I read a great article earlier this morning by John Davies of Greener World Media. The article details the results of a survey of 450 companies conducted this October and makes some interesting points about green procurement trends. I’ll reflect on some of the highlights, but you can check out the full article here.

According to the survey, over the last year, companies have increased sustainable procurement practices by 63%. These purchases spanned all sorts of categories from office supplies, to cleaning chemicals, to computers. Believe it or not, office supplies led the way, with 78% of respondents claiming to have implemented procurement policies to go green. This figure must be taken with a grain of salt, though. Out of all large companies surveyed ($1 billion plus in revenue) only 53% have claimed to have included office supplies in their sustainability policies. A race for green computer production has also fostered great amounts of competition and cooperation in the computer manufacturing industry that has caused dramatic improvements in producing greener technology.

Another encouraging finding is that 73% of manufacturing firms claim that they have started to screen their direct materials for “green attributes” While 75% of all companies surveyed say they have informed suppliers that these green attributes are important and 59% even include sustainability requirements in RFP’s, it seems that some companies are still unsure how to measure just how green they are purchasing.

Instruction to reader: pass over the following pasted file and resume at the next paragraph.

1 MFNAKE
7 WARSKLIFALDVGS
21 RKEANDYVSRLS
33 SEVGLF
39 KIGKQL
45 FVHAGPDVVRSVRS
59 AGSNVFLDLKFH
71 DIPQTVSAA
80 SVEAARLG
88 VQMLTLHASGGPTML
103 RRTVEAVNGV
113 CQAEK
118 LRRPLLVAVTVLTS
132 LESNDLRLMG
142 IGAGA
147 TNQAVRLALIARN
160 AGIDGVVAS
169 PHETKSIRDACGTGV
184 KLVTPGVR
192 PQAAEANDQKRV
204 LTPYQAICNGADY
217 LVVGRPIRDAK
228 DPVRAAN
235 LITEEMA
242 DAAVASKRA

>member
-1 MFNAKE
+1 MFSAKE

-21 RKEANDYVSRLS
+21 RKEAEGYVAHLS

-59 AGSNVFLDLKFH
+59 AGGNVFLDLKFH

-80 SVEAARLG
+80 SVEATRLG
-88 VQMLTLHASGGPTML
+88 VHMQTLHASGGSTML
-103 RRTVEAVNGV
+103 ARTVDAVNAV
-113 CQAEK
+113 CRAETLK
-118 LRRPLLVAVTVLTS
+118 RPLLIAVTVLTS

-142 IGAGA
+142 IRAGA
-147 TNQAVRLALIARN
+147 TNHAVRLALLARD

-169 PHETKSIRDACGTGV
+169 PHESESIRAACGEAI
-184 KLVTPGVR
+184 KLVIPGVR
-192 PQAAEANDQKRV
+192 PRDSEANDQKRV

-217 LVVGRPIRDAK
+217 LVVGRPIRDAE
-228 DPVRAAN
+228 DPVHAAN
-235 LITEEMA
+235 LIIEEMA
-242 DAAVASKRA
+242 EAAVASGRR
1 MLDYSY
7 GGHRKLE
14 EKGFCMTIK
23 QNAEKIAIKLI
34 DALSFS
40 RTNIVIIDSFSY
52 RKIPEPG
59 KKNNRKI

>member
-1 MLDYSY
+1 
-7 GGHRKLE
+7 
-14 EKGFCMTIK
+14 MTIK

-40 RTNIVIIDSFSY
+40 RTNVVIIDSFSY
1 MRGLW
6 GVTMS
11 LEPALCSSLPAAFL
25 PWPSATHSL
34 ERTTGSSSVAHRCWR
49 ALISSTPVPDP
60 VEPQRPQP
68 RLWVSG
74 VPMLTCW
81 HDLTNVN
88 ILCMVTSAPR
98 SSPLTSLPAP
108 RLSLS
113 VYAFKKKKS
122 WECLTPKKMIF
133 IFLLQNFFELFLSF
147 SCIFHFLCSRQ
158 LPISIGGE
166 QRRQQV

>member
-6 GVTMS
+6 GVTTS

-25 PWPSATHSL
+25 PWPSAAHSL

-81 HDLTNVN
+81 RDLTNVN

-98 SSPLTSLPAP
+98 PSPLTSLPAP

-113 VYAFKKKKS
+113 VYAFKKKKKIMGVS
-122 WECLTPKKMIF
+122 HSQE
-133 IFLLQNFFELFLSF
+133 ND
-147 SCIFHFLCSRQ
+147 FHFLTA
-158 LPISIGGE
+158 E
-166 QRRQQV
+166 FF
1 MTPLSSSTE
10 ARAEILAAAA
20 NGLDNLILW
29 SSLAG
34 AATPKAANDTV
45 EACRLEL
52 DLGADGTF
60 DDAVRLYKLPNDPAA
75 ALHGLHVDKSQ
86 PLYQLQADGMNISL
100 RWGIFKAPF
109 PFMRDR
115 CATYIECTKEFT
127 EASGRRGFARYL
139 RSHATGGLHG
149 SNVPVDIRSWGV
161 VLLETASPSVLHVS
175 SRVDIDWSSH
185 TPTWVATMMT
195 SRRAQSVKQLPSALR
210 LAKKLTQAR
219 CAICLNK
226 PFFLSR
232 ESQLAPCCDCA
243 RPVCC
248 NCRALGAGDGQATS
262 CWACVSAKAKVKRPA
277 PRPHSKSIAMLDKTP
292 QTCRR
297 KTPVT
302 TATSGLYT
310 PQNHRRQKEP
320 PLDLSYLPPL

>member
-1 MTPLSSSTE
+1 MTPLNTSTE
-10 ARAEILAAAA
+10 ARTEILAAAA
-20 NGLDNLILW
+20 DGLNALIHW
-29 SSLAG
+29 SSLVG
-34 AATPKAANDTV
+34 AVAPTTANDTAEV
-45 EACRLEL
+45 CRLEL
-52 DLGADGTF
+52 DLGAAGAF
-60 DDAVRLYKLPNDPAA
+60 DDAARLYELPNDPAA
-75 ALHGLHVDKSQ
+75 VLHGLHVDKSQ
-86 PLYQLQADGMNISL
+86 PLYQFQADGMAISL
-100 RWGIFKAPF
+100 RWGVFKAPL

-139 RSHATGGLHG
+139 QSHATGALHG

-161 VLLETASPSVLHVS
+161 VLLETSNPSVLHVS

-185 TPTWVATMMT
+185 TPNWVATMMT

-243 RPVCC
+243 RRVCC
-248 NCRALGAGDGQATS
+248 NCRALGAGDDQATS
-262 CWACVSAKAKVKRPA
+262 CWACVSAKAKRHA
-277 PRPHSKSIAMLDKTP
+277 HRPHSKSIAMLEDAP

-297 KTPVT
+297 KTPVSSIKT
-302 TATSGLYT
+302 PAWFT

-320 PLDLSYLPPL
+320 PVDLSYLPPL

The GreenBiz Intelligence panel, which also conducted the survey, aims to highlight and correct this dilemma. In the article Davies cites a great example that demonstrates’ the lack of information and decision support tools that exist for companies to make truly green decisions. A panel member asked, "Is it better to buy a 'compostable' product shipped all the way from China or a recycled Styrofoam product produced in the USA (that will be recycled after use)? Always buying a 'green' product may not necessarily be a 'green' practice."

Panel members and survey respondents have noted that internal measurements such as supplier scorecards and codes of conduct as well as external measures like ISO 14001 certification and certifications from Green Seal, Forest Stewardship Council, and EPEAT have, and will continue to add to the pool of resources executives will need to guide their purchasing decisions.
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